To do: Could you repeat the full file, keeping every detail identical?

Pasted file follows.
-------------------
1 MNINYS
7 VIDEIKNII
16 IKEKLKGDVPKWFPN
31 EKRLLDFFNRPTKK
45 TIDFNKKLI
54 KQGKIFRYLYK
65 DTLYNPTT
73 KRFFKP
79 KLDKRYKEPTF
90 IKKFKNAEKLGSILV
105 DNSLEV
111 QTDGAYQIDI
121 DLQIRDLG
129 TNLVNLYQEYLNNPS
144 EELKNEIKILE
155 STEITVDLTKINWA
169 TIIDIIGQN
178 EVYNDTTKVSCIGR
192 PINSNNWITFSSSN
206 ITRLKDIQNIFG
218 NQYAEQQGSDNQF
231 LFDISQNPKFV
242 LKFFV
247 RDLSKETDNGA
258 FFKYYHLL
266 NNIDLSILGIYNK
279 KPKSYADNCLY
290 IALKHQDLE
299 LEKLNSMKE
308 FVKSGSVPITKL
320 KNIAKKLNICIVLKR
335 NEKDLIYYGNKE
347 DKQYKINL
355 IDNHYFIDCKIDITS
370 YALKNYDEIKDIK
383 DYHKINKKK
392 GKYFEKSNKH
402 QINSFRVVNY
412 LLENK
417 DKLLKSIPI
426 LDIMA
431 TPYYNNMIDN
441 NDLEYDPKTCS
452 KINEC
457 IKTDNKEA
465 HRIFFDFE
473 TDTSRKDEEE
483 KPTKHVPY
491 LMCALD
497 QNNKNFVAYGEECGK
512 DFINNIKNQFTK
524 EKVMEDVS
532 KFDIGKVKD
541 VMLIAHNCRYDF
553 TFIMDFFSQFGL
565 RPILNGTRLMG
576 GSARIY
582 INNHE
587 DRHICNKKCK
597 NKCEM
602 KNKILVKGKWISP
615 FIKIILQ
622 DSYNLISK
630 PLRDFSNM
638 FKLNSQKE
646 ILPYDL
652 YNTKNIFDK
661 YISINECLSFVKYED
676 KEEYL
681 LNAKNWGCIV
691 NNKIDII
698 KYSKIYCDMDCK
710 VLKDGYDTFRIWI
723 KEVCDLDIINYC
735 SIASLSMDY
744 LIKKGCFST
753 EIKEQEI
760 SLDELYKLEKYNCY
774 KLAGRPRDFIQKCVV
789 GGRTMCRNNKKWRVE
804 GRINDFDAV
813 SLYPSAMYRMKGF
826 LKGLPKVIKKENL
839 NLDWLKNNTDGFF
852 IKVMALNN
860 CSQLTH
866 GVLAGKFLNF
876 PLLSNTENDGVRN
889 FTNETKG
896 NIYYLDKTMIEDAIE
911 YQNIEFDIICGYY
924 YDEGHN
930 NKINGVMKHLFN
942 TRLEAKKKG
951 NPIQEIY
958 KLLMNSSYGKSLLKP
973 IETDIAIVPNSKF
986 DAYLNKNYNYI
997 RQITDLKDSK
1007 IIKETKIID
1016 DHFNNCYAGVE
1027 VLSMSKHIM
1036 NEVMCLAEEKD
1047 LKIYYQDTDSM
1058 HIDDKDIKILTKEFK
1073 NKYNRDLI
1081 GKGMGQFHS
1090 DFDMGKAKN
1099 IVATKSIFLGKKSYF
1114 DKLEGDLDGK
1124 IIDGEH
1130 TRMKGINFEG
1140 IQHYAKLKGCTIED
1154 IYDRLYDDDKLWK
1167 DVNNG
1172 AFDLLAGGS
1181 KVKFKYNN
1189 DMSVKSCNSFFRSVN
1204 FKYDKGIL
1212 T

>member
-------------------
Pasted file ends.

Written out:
1 MNINYS
7 VIDEIKNII
16 IKEKLKGDVPKWFPN
31 EKRLLDFFNRPTKK
45 TIDFNKKLI
54 KQGKIFRYLYK
65 DTLYNPTT
73 KRFFKP
79 KLDKRYKEPTF
90 IKKFKNAEKLGSILV
105 DNSLEV
111 QTDGAYQIDI
121 DLQIRDLG
129 TNLVNLYQEYLNNPS
144 EELKNEIKILE
155 STEITVDLTKINWA
169 TIIDIIGQN
178 EVYNDTTKVSCIGR
192 PINSNNWITFSSSN
206 ITRLKDIQNIFG
218 NQYAEQQGSDNQF
231 LFDISQNPKFV
242 LKFFV
247 RDLSKETDNGA
258 FFKYYHLL
266 NNIDLSILGIYNK
279 KPKSYADNCLY
290 IALKHQDLE
299 LEKLNSMKE
308 FVKSGSVPITKL
320 KNIAKKLNICIVLKR
335 NEKDLIYYGNKE
347 DKQYKINL
355 IDNHYFIDCKIDITS
370 YALKNYDEIKDIK
383 DYHKINKKK
392 GKYFEKSNKH
402 QINSFRVVNY
412 LLENK
417 DKLLKSIPI
426 LDIMA
431 TPYYNNMIDN
441 NDLEYDPKTCS
452 KINEC
457 IKTDNKEA
465 HRIFFDFE
473 TDTSRKDEEE
483 KPTKHVPY
491 LMCALD
497 QNNKNFVAYGEECGK
512 DFINNIKNQFTK
524 EKVMEDVS
532 KFDIGKVKD
541 VMLIAHNCRYDF
553 TFIMDFFSQFGL
565 RPILNGTRLMG
576 GSARIY
582 INNHE
587 DRHICNKKCK
597 NKCEM
602 KNKILVKGKWISP
615 FIKIILQ
622 DSYNLISK
630 PLRDFSNM
638 FKLNSQKE
646 ILPYDL
652 YNTKNIFDK
661 YISINECLSFVKYED
676 KEEYL
681 LNAKNWGCIV
691 NNKIDII
698 KYSKIYCDMDCK
710 VLKDGYDTFRIWI
723 KEVCDLDIINYC
735 SIASLSMDY
744 LIKKGCFST
753 EIKEQEI
760 SLDELYKLEKYNCY
774 KLAGRPRDFIQKCVV
789 GGRTMCRNNKKWRVE
804 GRINDFDAV
813 SLYPSAMYRMKGF
826 LKGLPKVIKKENL
839 NLDWLKNNTDGFF
852 IKVMALNN
860 CSQLTH
866 GVLAGKFLNF
876 PLLSNTENDGVRN
889 FTNETKG
896 NIYYLDKTMIEDAIE
911 YQNIEFDIICGYY
924 YDEGHN
930 NKINGVMKHLFN
942 TRLEAKKKG
951 NPIQEIY
958 KLLMNSSYGKSLLKP
973 IETDIAIVPNSKF
986 DAYLNKNYNYI
997 RQITDLKDSK
1007 IIKETKIID
1016 DHFNNCYAGVE
1027 VLSMSKHIM
1036 NEVMCLAEEKD
1047 LKIYYQDTDSM
1058 HIDDKDIKILTKEFK
1073 NKYNRDLI
1081 GKGMGQFHS
1090 DFDMGKAKN
1099 IVATKSIFLGKKSYF
1114 DKLEGDLDGK
1124 IIDGEH
1130 TRMKGINFEG
1140 IQHYAKLKGCTIED
1154 IYDRLYDDDKLWK
1167 DVNNG
1172 AFDLLAGGS
1181 KVKFKYNN
1189 DMSVKSCNSFFRSVN
1204 FKYDKGIL
1212 T

>member